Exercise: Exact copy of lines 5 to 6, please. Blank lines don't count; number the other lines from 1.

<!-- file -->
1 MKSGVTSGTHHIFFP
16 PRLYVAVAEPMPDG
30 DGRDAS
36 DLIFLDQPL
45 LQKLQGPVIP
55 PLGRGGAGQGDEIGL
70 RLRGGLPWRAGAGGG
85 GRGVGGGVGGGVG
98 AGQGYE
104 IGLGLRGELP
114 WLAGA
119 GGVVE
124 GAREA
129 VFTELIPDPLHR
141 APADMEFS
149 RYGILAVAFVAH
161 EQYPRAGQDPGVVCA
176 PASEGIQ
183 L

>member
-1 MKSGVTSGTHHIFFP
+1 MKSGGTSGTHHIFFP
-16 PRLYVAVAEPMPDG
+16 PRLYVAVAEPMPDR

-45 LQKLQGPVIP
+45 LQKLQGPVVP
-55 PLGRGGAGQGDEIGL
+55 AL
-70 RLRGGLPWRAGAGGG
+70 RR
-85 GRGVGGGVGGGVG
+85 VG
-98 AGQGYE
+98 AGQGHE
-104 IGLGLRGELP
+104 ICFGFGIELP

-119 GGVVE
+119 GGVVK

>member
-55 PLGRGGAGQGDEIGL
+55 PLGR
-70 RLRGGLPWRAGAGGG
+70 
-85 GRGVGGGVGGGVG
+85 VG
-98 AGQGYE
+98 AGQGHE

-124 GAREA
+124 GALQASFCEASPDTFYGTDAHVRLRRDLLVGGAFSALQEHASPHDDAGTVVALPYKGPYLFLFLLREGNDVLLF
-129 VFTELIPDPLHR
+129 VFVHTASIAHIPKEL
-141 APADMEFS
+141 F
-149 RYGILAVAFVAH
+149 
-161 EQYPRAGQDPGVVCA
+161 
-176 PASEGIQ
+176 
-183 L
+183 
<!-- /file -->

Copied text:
45 LQKLQGPVIP
55 PLGRGGAGQGDEIGL